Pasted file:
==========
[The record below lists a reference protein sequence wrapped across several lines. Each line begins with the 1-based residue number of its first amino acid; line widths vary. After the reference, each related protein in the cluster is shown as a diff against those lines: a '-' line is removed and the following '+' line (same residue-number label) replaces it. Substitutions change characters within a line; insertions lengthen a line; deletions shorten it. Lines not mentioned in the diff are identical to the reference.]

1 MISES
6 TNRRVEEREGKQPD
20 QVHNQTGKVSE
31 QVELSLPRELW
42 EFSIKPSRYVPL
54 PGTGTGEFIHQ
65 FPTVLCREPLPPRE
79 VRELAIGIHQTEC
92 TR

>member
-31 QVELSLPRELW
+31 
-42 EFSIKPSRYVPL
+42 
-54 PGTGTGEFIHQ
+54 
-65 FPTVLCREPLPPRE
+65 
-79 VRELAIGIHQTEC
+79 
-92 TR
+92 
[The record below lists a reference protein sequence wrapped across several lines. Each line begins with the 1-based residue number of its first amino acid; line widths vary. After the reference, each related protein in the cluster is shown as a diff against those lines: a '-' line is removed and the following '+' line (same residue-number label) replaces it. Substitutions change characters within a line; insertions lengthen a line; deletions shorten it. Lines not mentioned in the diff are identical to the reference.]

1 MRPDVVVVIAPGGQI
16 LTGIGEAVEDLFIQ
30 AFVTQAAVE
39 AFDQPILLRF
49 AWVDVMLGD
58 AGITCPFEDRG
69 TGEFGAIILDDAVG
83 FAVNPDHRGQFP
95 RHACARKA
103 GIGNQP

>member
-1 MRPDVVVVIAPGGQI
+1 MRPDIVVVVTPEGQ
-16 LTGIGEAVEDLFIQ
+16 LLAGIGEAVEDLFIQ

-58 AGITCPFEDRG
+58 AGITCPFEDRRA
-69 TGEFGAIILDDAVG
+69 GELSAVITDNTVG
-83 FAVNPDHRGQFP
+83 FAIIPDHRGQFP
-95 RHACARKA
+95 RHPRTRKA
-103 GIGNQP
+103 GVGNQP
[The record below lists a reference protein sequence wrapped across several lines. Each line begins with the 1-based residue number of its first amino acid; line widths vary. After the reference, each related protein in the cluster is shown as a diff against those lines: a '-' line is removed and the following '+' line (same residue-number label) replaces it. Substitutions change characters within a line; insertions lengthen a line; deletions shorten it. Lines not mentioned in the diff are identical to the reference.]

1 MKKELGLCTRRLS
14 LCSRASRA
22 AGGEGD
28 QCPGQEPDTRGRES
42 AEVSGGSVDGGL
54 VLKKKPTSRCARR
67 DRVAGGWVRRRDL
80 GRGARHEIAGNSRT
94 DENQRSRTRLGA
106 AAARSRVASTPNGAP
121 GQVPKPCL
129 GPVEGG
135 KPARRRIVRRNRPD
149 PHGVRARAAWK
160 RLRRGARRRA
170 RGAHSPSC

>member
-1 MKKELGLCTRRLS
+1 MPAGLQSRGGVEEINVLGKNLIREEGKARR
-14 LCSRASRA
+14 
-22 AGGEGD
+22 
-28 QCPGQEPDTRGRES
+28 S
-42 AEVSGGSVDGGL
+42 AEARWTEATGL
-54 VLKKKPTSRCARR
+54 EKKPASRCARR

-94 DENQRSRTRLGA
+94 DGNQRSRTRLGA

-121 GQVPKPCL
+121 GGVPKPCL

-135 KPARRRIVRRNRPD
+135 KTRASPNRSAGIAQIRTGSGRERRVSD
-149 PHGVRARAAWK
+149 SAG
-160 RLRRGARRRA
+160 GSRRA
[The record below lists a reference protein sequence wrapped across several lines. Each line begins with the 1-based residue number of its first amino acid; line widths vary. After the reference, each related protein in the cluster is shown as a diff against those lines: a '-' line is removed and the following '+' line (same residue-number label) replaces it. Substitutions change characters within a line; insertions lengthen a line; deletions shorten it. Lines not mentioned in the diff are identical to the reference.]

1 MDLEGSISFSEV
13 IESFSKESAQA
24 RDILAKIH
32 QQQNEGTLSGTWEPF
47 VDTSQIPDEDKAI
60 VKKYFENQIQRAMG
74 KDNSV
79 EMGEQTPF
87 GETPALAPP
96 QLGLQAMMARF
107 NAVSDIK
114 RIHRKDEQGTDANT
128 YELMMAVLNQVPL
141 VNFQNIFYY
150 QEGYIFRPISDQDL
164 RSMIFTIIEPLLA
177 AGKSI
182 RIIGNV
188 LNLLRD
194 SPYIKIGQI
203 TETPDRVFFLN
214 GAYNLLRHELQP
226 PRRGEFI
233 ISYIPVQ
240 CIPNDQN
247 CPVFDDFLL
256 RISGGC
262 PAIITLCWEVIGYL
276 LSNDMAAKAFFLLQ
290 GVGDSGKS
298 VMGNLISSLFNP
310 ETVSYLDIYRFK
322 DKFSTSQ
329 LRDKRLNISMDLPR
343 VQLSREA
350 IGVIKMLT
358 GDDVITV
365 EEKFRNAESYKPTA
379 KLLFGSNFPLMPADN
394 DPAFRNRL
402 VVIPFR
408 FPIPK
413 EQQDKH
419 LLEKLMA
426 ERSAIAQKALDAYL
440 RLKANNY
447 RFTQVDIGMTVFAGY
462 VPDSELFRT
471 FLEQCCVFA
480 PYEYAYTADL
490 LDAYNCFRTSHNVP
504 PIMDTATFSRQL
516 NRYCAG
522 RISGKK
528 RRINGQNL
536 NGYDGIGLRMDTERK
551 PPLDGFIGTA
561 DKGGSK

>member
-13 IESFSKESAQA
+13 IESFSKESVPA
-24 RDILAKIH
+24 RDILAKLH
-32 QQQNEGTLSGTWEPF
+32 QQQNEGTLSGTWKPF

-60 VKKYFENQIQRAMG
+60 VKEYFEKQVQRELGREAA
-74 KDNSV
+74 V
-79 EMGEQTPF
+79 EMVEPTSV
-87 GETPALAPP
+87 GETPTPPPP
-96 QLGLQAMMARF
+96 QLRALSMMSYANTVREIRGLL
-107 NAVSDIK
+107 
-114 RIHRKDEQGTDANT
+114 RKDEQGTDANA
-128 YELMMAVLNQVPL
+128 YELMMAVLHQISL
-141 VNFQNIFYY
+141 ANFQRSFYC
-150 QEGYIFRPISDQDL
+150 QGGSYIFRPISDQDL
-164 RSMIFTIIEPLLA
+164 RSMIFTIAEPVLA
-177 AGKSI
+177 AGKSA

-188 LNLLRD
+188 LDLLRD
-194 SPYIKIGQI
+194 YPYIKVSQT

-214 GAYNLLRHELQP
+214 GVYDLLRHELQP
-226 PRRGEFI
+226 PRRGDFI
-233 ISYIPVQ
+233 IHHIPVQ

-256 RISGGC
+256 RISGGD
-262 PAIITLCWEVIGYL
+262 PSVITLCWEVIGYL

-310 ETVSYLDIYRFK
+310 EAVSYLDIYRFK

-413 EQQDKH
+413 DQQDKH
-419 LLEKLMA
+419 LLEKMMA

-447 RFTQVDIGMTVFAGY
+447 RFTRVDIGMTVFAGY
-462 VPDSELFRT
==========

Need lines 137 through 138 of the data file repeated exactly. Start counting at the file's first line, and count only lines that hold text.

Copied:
447 RFTQVDIGMTVFAGY
462 VPDSELFRT